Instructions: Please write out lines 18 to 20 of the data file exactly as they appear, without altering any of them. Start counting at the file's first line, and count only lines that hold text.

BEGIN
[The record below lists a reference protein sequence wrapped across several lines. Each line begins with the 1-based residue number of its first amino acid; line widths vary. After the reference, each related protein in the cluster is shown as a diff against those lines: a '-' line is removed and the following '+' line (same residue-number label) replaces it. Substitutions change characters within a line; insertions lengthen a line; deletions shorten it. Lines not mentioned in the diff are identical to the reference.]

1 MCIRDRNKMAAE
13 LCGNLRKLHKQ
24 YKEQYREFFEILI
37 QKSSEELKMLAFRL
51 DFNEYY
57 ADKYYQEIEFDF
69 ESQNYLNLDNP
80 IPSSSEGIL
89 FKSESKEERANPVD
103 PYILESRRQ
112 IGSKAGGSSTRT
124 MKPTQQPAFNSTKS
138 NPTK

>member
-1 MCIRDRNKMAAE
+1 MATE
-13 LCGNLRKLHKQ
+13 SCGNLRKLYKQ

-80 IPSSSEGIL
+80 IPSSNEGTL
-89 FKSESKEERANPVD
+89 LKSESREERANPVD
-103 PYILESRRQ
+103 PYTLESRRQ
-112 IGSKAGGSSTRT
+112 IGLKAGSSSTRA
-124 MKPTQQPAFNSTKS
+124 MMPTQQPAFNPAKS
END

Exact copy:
-13 LCGNLRKLHKQ
+13 SCGNLRKLYKQ

-80 IPSSSEGIL